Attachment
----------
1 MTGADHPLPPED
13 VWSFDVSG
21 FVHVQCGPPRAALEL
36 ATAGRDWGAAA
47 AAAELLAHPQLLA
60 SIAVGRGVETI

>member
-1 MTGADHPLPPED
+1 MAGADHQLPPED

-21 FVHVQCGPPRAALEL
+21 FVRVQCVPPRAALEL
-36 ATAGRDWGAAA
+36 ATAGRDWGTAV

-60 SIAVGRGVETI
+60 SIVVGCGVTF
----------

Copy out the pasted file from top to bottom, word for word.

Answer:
1 MTGADHPLPPED
13 VWSFDVSG
21 FVHVQCGPPRAALEL
36 ATAGRDWGAAA
47 AAAELLAHPQLLA
60 SIAVGRGVETI

>member
-1 MTGADHPLPPED
+1 MAGADHQLPPED

-21 FVHVQCGPPRAALEL
+21 FVRVQCVPPRAALEL
-36 ATAGRDWGAAA
+36 ATAGRDWGTAV

-60 SIAVGRGVETI
+60 SIVVGCGVTF